Boutet de Monvel, born in Paris, first studied with his father, Louis Maurice Boutet de Monvel, an artist and illustrator known for his religious, figure, and genre subjects. He continued his studies with Luc-Olivier Merson and the sculptor Jean Dampt. Boutet de Monvel began to exhibit in Paris in 1903 at the Salon des Artistes Français, and later at the Salon d’Automne. He was elected to the membership of both organizations. In 1910, he took part in the Grande Exposition de Bruxelles. Between 1923 and 1928 he was on the Committee of the Salon des Tuileries. He was a skilled print-maker and produced about one hundred color etchings that depicted both the elegant world of Paris and its more humble aspects. From 1904, he was a regular participant in the annual exhibitions of the Salon de la Société de la Gravure Originale.
He was also celebrated as an illustrator and in 1910 exhibited in the Exposition des Humoristes in Copenhagen. He did many of the fashion illustrations for La Gazette du Bon Ton and for a number of books including Silences du Colonel Bramble by André Maurois. He first arrived in New York City in 1926 and spent more than two decades there. In America he became well known for his stylish portraits (as well as for his own dandyism in dress and manner) and his highly stylized Precisionist views of New York. He became a friend of many of the society figures he painted with great charm and psychological insight, including William K. Vanderbilt, Payne Whitney Payson, and Millicent Rogers.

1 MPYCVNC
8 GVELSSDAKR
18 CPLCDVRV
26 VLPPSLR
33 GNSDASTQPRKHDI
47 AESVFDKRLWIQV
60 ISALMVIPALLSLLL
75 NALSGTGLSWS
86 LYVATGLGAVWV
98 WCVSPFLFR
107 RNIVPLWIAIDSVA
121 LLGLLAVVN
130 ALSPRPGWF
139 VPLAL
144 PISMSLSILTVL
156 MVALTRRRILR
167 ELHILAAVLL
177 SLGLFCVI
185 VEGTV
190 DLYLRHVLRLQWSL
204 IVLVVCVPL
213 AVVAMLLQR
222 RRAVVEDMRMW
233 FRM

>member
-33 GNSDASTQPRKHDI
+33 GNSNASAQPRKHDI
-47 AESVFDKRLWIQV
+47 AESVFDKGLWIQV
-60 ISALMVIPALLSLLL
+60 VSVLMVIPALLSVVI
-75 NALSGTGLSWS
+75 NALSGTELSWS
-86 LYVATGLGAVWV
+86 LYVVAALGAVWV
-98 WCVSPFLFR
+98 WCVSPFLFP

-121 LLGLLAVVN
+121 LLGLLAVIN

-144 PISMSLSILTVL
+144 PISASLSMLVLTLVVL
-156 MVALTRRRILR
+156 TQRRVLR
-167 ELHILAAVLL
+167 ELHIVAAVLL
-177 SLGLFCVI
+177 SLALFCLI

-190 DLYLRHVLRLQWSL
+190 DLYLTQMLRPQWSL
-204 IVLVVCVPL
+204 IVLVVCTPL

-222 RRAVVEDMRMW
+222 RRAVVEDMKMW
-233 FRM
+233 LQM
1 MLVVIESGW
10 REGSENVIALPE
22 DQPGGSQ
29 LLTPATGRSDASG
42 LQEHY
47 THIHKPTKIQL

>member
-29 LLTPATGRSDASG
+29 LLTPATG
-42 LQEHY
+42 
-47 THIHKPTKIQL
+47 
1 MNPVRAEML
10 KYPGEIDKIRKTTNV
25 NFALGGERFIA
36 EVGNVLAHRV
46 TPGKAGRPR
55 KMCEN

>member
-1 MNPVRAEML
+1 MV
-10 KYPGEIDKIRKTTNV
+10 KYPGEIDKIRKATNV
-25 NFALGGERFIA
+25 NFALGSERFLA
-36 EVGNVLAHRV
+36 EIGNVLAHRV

Boutet de Monvel was made a Chevalier de la Légion d’Honneur. He died in 1949 in the plane crash in the Azores that also claimed the lives of French Boxer Marcel Cerdan and the violinist Ginette Neveu. His work is found in a number of museum collections including the Musée des Années Trente. in Boulogne-Billancourt which has what is perhaps Maharaja his most celebrated painting: the portrait of the of Indore. His work is also in museums in Aurillac, Lille, and Tours.
On June 4, 2009, a pencil sketch (11 7/8 X 10 ½ inches), a study for the portrait of the Maharajah of Indore by Boutet de Monvel, which was estimated to sell for 4,000 to 6,000 euros at Sotheby’s Paris, sold for 22,350 euros (approximately $31,737.)
Bernard Boutet de Monvel 1884-1949
Signed with monogram, lower center
Sheet size: 9 ¾ X 11 3/8 inches
Frame size: 13 X 14 ½ inches
In a hand-crafted frame from Les Cadres Gault, Paris
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